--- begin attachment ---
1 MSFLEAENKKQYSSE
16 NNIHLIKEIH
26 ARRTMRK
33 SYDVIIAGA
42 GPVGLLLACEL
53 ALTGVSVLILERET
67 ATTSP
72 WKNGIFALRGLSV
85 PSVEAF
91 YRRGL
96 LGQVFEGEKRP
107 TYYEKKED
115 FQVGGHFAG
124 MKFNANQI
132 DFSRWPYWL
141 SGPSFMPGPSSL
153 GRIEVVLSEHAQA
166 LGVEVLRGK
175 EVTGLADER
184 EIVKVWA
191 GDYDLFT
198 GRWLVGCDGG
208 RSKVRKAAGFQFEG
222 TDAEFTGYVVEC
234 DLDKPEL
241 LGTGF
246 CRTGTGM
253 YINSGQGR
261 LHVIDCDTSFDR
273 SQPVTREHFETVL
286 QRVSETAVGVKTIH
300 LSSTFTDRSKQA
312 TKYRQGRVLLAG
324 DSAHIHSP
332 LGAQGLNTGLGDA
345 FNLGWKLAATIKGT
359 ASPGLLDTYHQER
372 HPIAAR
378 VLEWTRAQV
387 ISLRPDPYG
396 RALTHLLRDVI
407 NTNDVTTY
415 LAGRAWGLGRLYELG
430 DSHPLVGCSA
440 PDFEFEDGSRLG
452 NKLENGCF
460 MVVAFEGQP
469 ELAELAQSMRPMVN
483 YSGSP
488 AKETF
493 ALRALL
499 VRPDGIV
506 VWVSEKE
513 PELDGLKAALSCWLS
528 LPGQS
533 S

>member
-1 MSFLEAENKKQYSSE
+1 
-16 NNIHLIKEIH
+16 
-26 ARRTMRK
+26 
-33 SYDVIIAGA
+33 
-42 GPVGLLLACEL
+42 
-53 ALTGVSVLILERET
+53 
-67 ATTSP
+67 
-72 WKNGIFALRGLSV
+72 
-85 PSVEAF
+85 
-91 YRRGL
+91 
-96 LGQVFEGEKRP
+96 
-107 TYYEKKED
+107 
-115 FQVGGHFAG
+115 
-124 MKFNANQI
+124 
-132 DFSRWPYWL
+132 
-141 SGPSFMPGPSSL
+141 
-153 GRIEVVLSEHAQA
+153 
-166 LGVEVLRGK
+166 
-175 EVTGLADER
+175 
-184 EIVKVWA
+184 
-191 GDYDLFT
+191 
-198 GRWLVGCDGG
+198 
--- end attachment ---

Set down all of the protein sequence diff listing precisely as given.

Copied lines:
1 MSFLEAENKKQYSSE
16 NNIHLIKEIH
26 ARRTMRK
33 SYDVIIAGA
42 GPVGLLLACEL
53 ALTGVSVLILERET
67 ATTSP
72 WKNGIFALRGLSV
85 PSVEAF
91 YRRGL
96 LGQVFEGEKRP
107 TYYEKKED
115 FQVGGHFAG
124 MKFNANQI
132 DFSRWPYWL
141 SGPSFMPGPSSL
153 GRIEVVLSEHAQA
166 LGVEVLRGK
175 EVTGLADER
184 EIVKVWA
191 GDYDLFT
198 GRWLVGCDGG
208 RSKVRKAAGFQFEG
222 TDAEFTGYVVEC
234 DLDKPEL
241 LGTGF
246 CRTGTGM
253 YINSGQGR
261 LHVIDCDTSFDR
273 SQPVTREHFETVL
286 QRVSETAVGVKTIH
300 LSSTFTDRSKQA
312 TKYRQGRVLLAG
324 DSAHIHSP
332 LGAQGLNTGLGDA
345 FNLGWKLAATIKGT
359 ASPGLLDTYHQER
372 HPIAAR
378 VLEWTRAQV
387 ISLRPDPYG
396 RALTHLLRDVI
407 NTNDVTTY
415 LAGRAWGLGRLYELG
430 DSHPLVGCSA
440 PDFEFEDGSRLG
452 NKLENGCF
460 MVVAFEGQP
469 ELAELAQSMRPMVN
483 YSGSP
488 AKETF
493 ALRALL
499 VRPDGIV
506 VWVSEKE
513 PELDGLKAALSCWLS
528 LPGQS
533 S

>member
-1 MSFLEAENKKQYSSE
+1 
-16 NNIHLIKEIH
+16 
-26 ARRTMRK
+26 
-33 SYDVIIAGA
+33 
-42 GPVGLLLACEL
+42 
-53 ALTGVSVLILERET
+53 
-67 ATTSP
+67 
-72 WKNGIFALRGLSV
+72 
-85 PSVEAF
+85 
-91 YRRGL
+91 
-96 LGQVFEGEKRP
+96 
-107 TYYEKKED
+107 
-115 FQVGGHFAG
+115 
-124 MKFNANQI
+124 
-132 DFSRWPYWL
+132 
-141 SGPSFMPGPSSL
+141 
-153 GRIEVVLSEHAQA
+153 
-166 LGVEVLRGK
+166 
-175 EVTGLADER
+175 
-184 EIVKVWA
+184 
-191 GDYDLFT
+191 
-198 GRWLVGCDGG
+198 